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Joe Dalleva Named Plains Man of the Year

Retired Stop & Shop produce manager Joseph Dalleva was named this year's "Man of the Year" at the 36th Annual Plains Association Reunion dinner, held on October 1 at the Italian-American Veterans Post. "I want to thank you all for nominating me," he said after being recognized.

The Plains Association members celebrate their life growing up in the area of Milford below the former railroad tracks – now the Upper Charles River Trail – on the streets along Main St. and East Main St. (Rt. 16) and along Medway Rd. (Rt. 109). The area was primarily settled by Italian-Americans from the 1890s through World War II.

"I've lived a somewhat quiet life," Dalleva told the Town Crier following the reunion. He worked for Stop & Shop for 44 years, is a member of the Italian-American Veterans club, and is a member of the "No Name Club" – a group of about a dozen friends who gather for breakfast each month.

Guest speaker Julie Rizoli Richards reminisced about her father, the late Louis "Burke" Rizoli, who ran the former Plains Pharmacy at 99 East Main St. for 43 years. Today, a walkway along the side of 99 East Main St. bears the name "Louis Burke Rizoli" in his honor. His 99 year-old widow, Blanche Rizoli also was present.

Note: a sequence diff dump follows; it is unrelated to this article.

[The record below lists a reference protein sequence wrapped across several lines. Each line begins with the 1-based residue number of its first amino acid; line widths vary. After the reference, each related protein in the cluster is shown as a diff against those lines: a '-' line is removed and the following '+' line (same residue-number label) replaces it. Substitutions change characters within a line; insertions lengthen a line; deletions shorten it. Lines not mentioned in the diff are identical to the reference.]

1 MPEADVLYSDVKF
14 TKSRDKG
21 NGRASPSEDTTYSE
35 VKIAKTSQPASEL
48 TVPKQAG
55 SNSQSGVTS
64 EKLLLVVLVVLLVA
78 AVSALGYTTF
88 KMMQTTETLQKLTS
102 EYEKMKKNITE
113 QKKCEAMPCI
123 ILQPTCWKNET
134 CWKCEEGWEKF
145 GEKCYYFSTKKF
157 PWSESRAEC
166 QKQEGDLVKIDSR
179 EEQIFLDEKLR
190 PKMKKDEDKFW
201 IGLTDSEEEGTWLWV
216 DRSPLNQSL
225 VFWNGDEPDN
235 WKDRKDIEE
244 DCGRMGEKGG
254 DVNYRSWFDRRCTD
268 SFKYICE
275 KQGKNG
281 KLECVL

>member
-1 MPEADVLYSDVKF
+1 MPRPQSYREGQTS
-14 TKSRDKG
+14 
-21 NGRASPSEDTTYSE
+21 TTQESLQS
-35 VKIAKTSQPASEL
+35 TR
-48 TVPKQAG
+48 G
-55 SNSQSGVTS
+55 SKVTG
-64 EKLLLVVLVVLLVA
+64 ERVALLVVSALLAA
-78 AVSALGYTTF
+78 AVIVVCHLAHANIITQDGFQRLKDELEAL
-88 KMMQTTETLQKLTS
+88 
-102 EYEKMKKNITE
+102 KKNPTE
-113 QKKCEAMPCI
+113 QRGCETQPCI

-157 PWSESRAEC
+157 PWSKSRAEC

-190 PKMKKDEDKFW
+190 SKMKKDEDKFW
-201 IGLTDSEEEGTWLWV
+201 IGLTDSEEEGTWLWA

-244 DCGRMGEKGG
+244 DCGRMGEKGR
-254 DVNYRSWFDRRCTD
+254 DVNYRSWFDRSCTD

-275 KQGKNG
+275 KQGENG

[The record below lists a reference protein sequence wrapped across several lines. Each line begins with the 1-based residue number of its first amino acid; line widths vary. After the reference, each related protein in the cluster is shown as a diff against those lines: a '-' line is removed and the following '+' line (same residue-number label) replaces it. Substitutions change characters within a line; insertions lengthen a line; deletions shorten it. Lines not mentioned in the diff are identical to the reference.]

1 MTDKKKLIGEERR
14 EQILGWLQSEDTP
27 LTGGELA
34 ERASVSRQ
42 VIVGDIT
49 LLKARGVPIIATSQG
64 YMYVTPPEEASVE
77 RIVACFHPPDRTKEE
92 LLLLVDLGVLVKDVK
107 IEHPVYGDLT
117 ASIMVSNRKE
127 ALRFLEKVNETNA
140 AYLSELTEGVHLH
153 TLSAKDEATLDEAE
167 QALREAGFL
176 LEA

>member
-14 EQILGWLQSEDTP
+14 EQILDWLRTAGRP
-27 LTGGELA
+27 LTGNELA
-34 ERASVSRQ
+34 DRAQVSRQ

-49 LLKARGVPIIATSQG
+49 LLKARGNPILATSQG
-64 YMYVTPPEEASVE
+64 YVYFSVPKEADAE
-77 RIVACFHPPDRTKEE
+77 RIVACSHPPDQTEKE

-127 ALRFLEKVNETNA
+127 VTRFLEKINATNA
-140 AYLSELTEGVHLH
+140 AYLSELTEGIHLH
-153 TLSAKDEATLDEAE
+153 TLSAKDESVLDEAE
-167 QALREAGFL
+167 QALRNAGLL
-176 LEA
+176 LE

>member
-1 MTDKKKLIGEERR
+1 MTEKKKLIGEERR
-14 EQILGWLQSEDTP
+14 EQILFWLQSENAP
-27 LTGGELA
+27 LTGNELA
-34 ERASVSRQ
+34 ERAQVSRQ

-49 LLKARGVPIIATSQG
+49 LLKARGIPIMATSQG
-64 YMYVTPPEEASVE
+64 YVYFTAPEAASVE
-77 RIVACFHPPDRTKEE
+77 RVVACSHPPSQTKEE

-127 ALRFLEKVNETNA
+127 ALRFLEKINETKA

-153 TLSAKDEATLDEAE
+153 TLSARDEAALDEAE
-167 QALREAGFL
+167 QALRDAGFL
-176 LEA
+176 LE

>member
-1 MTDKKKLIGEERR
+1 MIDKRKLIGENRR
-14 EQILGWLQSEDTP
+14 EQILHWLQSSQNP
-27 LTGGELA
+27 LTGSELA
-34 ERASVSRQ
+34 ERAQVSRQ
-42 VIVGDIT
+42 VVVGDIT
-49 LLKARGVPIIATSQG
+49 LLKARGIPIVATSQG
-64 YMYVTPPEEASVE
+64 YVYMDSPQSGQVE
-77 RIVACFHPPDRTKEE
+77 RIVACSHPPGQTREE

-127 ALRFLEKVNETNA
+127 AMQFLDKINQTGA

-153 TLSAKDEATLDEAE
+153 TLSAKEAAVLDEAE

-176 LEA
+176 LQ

There were three places to go in the Plains: Johnny Jack's Café and Bar Room to drink, the Hearts of Ben Club to gamble and the Plains Pharmacy to discuss politics, Louis Bertonazzi, Plains Association president, said. "He was the political center of this area," he said.

Julie Richards described the origin of her father's nickname, "Burke" or "Burkie" as dating back to the name of his fourth grade teacher, Mrs. Burke, and his being accused of being the "Burke's pet" because he knew the Gettysburg Address. Richards listed the various politicians – a senator, a congressman, governors and an attorney general – who stopped by to visit her father. "He was probably the greatest campaign manager you'd ever want to have," she said. "He's proud of the impact he had on the Plains and of the impact the Plains had on him," Richards said.

Other speakers at the reunion included Selectman Michael Walsh, who currently lives in the Plains. "What makes Milford unique is us, the people who live here," he said. "Events like this bring together family and friends," said retired Judge Francis Larkin, whose paternal grandmother, Rose Turner, lived in the Plains.


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